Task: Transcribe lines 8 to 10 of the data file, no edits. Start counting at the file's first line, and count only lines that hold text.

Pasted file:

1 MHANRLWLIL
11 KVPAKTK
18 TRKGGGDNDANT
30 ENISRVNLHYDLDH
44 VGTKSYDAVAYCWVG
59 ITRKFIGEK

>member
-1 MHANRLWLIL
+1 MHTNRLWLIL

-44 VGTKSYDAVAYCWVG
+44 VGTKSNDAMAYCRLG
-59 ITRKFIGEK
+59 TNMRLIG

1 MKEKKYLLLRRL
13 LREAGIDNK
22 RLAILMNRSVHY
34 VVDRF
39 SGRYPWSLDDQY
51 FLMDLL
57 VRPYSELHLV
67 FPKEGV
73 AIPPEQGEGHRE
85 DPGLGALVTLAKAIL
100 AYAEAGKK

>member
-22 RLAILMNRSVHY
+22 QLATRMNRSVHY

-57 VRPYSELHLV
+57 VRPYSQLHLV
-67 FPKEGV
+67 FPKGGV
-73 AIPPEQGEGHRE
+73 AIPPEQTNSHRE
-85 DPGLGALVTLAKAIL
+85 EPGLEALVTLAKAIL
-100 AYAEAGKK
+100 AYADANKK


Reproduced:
-1 MHANRLWLIL
+1 MHTNRLWLIL

-44 VGTKSYDAVAYCWVG